OPENWORLD: Siebel On Demand to become 'social CRM'

By Eric Lai, Computerworld |  Software

At its OpenWorld show this week, Oracle Corp. is expected to announce an upcoming
version of its Siebel CRM On Demand service that will include social networking
features reminiscent of consumer portals such as Facebook or MySpace.

The previewed features, according to Oracle, will help salespeople make their
sales -- unlike the bulk of the features in CRM applications, which are oriented
towards reporting and otherwise helping managers track salespeoples' progress.

Anthony Lye, Oracle CRM On Demand senior vice-president, previewed several
of those analytical features at the Software and Information Industry Association's
(SIIA) show in San Jose last week. One mashes up data about sales orders from
internal systems with external information in order to help predict sales opportunities.
Another enables the ability for salespeople to create and join groups, ala Facebook.

Another feature is a library of sales material that salespeople can quickly
preview or edit via an interface that Jeff Kaplan, an analyst with ThinkStrategies
Inc., said "borrows heavily from the look and feel of the iPod's interface."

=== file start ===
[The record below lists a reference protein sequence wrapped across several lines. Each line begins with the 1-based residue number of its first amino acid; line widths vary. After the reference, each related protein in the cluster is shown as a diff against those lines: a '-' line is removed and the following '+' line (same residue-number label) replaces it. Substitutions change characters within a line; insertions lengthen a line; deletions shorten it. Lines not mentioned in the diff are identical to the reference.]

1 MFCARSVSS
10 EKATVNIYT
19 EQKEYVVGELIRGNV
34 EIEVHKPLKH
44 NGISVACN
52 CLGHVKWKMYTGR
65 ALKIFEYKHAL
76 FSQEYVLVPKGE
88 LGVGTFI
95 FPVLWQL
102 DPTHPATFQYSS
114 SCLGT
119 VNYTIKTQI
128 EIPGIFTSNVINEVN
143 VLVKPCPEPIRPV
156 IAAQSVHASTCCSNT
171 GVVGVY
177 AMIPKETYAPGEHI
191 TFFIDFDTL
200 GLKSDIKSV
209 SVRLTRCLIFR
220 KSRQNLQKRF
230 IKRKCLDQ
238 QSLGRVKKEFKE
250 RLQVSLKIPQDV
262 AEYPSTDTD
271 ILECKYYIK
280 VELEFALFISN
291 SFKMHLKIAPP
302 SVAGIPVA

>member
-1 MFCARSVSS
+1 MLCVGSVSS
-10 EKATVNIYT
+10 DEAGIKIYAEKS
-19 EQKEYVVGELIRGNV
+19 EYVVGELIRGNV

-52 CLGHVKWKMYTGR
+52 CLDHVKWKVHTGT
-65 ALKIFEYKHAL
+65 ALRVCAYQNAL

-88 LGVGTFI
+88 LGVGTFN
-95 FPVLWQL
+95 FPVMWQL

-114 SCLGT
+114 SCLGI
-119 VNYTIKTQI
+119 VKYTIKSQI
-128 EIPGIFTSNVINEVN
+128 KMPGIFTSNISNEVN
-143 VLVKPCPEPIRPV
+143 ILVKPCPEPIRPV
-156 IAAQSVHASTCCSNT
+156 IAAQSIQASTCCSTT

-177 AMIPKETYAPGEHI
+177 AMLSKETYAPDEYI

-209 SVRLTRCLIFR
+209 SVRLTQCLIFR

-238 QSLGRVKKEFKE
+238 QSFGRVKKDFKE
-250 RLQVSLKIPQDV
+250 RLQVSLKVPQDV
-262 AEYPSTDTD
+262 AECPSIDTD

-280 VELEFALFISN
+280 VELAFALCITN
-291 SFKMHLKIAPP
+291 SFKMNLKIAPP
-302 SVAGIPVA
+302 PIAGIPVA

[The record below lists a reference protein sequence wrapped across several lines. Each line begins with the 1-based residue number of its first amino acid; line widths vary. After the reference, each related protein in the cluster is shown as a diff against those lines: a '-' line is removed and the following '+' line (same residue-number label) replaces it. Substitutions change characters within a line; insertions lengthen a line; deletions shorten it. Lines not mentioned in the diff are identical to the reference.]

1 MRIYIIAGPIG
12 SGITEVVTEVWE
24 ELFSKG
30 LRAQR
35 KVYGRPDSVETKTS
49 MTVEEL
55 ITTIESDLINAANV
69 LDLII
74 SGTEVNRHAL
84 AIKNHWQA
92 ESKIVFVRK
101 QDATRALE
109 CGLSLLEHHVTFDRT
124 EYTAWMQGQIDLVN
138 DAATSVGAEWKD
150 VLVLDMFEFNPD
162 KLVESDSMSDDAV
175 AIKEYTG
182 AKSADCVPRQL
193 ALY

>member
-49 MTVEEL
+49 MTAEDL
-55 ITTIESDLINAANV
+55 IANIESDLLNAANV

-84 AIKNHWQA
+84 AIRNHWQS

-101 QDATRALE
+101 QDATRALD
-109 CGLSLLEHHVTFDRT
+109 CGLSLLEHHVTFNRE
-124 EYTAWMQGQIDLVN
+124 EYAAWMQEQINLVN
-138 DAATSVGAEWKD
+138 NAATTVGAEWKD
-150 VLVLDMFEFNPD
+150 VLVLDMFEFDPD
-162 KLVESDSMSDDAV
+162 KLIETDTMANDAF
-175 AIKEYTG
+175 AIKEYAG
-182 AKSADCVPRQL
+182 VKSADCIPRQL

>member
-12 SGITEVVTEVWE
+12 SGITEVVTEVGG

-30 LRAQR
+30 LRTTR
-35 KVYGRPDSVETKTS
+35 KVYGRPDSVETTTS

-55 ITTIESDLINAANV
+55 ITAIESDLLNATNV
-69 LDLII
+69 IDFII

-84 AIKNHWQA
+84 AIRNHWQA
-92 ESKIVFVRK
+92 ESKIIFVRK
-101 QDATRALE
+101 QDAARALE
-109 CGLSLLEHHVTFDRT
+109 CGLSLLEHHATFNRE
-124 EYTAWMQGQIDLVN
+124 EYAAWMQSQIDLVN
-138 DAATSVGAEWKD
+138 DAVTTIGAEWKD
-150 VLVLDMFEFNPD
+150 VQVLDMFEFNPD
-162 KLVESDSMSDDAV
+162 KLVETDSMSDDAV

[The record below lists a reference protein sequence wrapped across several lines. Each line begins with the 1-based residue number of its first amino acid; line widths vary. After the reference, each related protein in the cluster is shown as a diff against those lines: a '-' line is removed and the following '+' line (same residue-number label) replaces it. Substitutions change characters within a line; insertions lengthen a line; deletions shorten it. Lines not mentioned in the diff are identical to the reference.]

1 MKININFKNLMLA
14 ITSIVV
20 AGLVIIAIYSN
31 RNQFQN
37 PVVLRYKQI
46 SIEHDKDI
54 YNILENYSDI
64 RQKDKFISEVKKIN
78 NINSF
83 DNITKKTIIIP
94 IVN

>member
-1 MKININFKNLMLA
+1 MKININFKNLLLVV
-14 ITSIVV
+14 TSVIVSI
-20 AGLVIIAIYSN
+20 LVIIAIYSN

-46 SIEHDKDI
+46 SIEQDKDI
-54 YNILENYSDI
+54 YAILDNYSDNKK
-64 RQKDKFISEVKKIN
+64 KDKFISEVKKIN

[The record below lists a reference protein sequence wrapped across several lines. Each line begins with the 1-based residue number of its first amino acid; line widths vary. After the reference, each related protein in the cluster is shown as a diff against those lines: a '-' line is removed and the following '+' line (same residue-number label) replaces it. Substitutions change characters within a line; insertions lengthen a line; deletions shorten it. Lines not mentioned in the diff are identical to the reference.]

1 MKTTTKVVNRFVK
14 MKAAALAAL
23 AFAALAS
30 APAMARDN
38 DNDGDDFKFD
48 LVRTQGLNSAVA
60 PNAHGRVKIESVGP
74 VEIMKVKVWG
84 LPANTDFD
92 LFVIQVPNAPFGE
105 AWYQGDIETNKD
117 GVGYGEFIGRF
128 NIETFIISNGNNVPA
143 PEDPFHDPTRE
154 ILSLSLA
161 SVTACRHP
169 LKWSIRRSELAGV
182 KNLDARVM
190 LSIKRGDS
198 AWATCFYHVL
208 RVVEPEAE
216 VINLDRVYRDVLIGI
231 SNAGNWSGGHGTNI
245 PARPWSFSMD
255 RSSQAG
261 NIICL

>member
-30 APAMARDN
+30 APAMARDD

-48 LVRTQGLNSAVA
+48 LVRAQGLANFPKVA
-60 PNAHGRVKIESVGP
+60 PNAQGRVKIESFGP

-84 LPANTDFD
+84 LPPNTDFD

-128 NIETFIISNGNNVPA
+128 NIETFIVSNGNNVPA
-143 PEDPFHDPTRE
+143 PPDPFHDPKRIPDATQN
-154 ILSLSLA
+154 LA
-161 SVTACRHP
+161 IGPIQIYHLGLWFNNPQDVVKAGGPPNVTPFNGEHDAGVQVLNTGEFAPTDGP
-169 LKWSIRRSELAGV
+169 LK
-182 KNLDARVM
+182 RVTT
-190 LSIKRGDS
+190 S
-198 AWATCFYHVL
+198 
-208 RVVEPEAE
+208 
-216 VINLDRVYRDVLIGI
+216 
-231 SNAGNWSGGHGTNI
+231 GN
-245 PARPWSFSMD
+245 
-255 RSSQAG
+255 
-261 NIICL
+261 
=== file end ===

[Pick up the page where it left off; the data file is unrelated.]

Still another lets users integrate their LinkedIn contact list for access by
other users, according to Rebecca Wettemann, an analyst with Wellesley, Mass.-based
Nucleus Research.

More features will debut at OpenWorld, though Oracle has been mysterious as
to exactly when it plans to officially unveil this pumped-up version of Siebel
CRM On Demand, which it acquired in late 2005. Lye is not scheduled to give
a keynote speech at OpenWorld.

Oracle goes big with SaaS targets

In the overall CRM space, Oracle claims Siebel, via its on-premise and on demand
versions, to be the market leader, with 4.6 million users at 5,000 company customers.

Oracle released version 14 of Siebel CRM On Demand in late June.

In October, WebEx announced that its Connect platform would host Siebel CRM
On Demand.

WebEx has 2.3 million registered users. Siebel CRM On Demand should be available
through WebEx in early 2008.

Siebel faces challenges from Salesforce, which claims nearly a million users,
and Microsoft, which plans to release an online version of its Dynamics CRM
software next year, as well as SAP.

Unlike most Software-as-a-Service (SaaS) vendors, which have been targeting
small-to-medium-sized companies, Oracle is aiming these features at big enterprises.

Microsoft did recently announce plans to target large enterprises with hosted
versions of its server software. But Kaplan says that Oracle is the only one
of the large enterprise vendors that appears to be making a wholehearted push
for those users.

SAP AG and Microsoft Corp. "look at SaaS as an SMB play," Kaplan
said. "Oracle doesn't see it that way."

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